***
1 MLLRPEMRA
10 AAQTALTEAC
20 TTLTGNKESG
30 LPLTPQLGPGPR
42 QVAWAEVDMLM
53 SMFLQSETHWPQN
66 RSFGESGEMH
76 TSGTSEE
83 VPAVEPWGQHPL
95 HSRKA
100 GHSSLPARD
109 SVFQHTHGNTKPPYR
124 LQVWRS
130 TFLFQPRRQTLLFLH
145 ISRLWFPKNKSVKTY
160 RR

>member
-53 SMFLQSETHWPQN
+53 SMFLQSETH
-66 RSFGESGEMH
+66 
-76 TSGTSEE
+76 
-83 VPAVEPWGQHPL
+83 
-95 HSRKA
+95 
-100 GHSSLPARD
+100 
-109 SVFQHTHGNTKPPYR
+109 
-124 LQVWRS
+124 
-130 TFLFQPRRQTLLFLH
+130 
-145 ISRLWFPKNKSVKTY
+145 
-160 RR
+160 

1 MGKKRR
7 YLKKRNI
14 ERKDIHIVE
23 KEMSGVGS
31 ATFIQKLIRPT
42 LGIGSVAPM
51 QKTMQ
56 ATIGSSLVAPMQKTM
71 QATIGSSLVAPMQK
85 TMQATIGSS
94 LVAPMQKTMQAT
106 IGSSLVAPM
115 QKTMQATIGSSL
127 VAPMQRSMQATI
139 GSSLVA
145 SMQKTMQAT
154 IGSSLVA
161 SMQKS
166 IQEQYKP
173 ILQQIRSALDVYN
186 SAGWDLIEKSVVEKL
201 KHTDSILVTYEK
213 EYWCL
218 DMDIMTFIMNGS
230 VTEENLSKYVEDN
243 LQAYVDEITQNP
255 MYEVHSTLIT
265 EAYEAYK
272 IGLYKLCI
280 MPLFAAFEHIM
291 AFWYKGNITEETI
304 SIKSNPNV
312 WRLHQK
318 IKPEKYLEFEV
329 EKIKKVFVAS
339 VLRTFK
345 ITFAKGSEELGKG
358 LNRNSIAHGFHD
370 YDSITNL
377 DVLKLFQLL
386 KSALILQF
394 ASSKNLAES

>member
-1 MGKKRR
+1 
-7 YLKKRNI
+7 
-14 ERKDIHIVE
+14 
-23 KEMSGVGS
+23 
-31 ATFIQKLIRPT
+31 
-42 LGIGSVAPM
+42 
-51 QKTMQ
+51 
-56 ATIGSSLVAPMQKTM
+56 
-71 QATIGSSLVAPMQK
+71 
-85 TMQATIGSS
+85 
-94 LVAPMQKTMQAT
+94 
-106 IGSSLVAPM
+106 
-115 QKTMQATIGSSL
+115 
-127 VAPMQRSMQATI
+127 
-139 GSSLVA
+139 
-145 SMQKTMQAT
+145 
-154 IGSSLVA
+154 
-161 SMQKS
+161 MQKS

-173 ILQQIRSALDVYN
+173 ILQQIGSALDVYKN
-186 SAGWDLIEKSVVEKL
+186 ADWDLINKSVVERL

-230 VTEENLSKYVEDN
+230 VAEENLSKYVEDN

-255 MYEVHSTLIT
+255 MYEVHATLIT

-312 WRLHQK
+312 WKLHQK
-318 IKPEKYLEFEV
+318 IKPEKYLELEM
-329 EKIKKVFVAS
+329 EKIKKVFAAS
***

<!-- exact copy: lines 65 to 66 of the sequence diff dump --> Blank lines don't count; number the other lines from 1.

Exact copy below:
243 LQAYVDEITQNP
255 MYEVHSTLIT